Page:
Are there any other great, classic albums that somehow just work when played at a coffee shop, straight through? We usually think of coffee shop culture as iTunes playlists, or radio, or whatever randomness the barista(s) feel(s) like playing. This album fits the bill, I think. Any favorites you want to share?

Oh yeah, they played through this album, then on to some Olivia Tremor Control tracks, then started of Montreal's Hissing Fauna, Are You The Destroyer? and then I had to leave. Kudos to whoever's Elephant 6 playlist was chosen for that day.

Monday, February 20, 2012

The Song Remains the Same-ish: The Black Keys vs. Metric

[This is a "series" that lets me point out when two songs sound really similar or something about one song reminds me strongly of another one, or something like that. Its frequency obviously depends on me finding these similarities, so who knows when it will happen again.]

Artist: The Black Keys / Metric
Song: "Nova Baby" / "Gimme Sympathy"
Album: El Camino / Fantasies
Label: Nonesuch / Last Gang
Released: 12.06.2011 / 04.07.2009

This connection between melodies really jumped out at me on first listen, which made it all the more compelling. Sometimes these relationships worm their way into my ears over time, but this one was immediate. On subsequent listens, I can see how I am mistaken because, of course, these aren't the same song, nor do I think that The Black Keys are scamming Metric riffs for their own benefit. However, I stand by the fact that the choruses have very similar melodies. Metric's line "Gimme sympathy" strongly matches The Black Keys' line "All your enemies" at the beginning of their respective choruses. Then, while Metric's tune goes down/up/down/up in melodic pitch, The Black Keys just go up and up, but somehow match pitch again around the 5th lyrical line. It's interesting to play those two choruses back to back and compare. In any event, enjoy the two songs! Fantasies has seen recurrent plays on my iPod since it's been releases, and El Camino is fun, although not my fave Black Keys record. (The Big Come Up EP, anyone?)

Metric / "Gimme Sympathy" / Fantasies / [Last Gang, 2009] / dir. Frank Borin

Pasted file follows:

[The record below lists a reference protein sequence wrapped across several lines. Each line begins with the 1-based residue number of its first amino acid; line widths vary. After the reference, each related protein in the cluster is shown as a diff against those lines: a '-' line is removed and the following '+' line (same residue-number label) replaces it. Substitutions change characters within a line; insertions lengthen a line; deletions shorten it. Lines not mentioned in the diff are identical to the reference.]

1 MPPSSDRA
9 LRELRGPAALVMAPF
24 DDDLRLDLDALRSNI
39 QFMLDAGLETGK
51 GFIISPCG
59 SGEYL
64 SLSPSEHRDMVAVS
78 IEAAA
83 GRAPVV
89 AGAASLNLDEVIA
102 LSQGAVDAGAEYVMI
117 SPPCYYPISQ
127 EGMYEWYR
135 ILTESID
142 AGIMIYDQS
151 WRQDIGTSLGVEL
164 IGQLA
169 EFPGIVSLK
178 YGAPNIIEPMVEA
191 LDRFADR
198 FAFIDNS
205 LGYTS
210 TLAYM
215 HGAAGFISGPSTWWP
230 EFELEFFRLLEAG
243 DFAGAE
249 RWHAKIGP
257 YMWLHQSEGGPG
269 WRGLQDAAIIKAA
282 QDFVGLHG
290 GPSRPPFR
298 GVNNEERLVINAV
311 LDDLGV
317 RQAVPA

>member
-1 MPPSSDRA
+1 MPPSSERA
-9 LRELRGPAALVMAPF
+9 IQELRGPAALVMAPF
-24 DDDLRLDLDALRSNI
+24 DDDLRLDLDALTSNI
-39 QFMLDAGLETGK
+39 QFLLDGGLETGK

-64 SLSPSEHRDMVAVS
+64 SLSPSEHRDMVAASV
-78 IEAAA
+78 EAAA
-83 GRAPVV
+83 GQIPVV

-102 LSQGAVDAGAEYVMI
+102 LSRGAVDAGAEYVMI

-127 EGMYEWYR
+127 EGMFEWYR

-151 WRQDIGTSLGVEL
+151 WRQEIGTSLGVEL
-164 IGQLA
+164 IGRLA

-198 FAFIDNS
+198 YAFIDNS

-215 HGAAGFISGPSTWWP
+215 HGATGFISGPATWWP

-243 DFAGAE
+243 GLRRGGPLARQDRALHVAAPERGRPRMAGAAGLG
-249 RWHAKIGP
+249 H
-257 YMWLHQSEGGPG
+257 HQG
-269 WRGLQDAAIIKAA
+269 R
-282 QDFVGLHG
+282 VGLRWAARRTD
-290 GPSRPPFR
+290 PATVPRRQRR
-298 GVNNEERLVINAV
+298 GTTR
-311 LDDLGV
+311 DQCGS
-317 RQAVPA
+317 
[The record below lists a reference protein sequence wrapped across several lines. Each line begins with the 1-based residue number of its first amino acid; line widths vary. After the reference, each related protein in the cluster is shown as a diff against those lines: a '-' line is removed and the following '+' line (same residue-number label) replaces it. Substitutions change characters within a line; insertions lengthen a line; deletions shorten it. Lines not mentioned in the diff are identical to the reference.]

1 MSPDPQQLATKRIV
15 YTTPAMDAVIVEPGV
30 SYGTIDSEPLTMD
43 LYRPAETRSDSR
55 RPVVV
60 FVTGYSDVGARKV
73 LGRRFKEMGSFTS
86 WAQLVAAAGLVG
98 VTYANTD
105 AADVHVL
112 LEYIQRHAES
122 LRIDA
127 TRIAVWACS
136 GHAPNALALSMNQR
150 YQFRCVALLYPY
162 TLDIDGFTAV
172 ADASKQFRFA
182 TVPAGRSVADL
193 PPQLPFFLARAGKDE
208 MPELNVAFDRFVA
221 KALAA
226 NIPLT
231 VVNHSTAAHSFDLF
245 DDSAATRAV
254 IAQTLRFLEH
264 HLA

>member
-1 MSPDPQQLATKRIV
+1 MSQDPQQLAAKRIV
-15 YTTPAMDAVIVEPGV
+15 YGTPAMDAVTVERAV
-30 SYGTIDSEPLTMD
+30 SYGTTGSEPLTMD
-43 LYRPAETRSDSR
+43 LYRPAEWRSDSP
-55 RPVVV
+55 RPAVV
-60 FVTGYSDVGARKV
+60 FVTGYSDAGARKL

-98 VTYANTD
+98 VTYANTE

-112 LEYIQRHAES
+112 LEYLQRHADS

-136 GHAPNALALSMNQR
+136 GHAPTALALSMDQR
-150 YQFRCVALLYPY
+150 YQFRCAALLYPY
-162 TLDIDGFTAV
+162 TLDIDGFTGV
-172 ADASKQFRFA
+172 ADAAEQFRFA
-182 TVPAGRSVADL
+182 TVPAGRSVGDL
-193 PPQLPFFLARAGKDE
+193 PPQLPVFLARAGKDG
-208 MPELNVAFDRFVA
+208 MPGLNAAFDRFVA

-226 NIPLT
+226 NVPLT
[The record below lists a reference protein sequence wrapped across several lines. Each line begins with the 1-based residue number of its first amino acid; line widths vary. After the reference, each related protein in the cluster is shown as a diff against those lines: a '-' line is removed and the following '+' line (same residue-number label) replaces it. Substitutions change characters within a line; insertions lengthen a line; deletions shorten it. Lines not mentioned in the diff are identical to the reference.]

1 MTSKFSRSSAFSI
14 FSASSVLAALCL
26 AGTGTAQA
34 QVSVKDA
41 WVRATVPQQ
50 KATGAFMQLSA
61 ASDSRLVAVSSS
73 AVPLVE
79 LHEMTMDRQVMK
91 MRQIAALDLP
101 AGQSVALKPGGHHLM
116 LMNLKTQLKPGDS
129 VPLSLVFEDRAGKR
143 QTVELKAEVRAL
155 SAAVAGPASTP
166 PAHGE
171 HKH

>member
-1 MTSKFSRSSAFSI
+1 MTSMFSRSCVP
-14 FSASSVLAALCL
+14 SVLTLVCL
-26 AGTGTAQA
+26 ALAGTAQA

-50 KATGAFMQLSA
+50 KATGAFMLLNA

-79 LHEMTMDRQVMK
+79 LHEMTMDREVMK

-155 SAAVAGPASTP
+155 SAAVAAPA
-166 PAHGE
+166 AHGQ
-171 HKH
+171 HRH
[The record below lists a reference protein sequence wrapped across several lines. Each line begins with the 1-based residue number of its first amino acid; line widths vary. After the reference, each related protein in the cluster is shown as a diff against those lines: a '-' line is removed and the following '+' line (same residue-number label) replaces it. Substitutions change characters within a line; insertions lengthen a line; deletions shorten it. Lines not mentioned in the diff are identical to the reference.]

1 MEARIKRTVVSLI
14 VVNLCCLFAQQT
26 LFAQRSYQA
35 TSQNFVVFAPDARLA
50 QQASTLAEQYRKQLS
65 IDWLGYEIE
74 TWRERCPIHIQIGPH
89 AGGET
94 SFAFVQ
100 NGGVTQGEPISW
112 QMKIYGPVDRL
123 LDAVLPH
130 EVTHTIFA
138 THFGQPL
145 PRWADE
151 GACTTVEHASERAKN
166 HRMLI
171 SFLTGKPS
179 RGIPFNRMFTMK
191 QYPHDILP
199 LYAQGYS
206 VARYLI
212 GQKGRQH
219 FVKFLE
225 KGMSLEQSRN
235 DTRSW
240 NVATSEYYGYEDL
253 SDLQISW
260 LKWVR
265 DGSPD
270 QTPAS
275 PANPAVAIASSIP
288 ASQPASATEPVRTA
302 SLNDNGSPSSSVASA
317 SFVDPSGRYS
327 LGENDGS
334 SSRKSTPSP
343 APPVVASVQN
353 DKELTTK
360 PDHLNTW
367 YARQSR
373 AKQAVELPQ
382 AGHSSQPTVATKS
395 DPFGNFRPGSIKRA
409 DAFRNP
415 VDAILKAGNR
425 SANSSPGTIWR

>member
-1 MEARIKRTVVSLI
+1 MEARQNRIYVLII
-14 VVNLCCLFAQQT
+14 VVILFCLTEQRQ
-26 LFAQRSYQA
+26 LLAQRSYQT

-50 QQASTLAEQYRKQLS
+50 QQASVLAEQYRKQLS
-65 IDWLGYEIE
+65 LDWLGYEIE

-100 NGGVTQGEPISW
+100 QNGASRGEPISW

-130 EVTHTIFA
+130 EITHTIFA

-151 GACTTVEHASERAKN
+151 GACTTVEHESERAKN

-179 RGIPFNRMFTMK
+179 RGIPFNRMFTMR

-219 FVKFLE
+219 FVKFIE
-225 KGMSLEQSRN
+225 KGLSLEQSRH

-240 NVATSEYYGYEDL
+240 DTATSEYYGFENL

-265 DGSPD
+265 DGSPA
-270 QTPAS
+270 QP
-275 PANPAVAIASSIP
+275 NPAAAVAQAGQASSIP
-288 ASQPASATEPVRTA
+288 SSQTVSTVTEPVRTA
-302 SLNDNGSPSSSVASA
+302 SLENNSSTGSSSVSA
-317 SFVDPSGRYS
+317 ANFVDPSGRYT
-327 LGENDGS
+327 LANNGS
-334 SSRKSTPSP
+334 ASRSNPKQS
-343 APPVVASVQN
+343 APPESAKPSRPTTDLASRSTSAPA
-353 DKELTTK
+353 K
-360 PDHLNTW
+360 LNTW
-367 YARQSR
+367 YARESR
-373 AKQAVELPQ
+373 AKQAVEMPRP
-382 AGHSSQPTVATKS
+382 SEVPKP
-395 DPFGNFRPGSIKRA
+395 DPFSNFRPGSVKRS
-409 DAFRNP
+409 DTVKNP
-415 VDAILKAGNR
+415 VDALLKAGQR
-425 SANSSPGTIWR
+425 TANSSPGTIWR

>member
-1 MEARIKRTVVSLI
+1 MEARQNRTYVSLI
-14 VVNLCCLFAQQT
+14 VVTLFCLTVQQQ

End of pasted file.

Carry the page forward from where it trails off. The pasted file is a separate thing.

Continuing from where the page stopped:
The Black Keys / "Nova Baby" / El Camino / [Nonesuch, 2011]

Tuesday, February 14, 2012

Concert Review: Allison Weiss + Mitten + Donora @ Thunderbird Café / 01.14.2012

Catching up on weeks-old shows. Mitten put out a catchy and lovely EP last year called See You Bye. I really liked it and was kinda surprised by how much I did, and wrote that in this review here for DUL. I've managed to see Allison Weiss four or five times here in town over the last couple of years, and I saw that they were touring together this winter and stopping here at the Thunderbird, hooray! And they're playing with Donora, even better!

I emailed the ladies of Mitten to set up an interview a couple of days before the show, and had plans to meet up with them and AW for some pizza before the gig, but unfortunately they got delayed on the road. We ended up just meeting at the venue after soundcheck and right before they played. (That's their soundcheck in the photo on the left, with AW internetting and Hugh snapping photos.) I had a quick conversation with Joanna and Maia about their current tour and their plans for future recording. What struck me was how much god damn fun they were having. In the most pleasant way possible, I could hardly get a word in! They cracked jokes left and right, smiled constantly, jabbed at each other and told tour anecdotes, and were genuinely outgoing and bubbly the whole time. The best kind of interview, really, but darn hard to transcribe (especially with the background noise by the pool table there) so I'm working on that and it'll hopefully be done next week.

My friends and I sat at the table at the front of the balcony, which is an optimal viewpoint at the Thunderbird, I gotta say, but it kinda sucks for sound if there are lots of people at the bar up there. If people are respectful and pay attention, it is outstanding for sound, right up in the middle of the sonic spaces, but if everyone is really chatty, like this night … well, it can be really frustrating. I had trouble hearing banter, and some of the quieter moments of Mitten's music—which are some of the best parts of their music, really!—got a little blurred and almost drowned out. Fuckin' ay. Overall, they played great and seemed to have a good time, regardless, and there were a couple of folks up front dancing and singing along, so I'm glad for that. It's just too bad that our location wasn't the best and there was a big group of us so moving up to the front of the stage wasn't gonna work.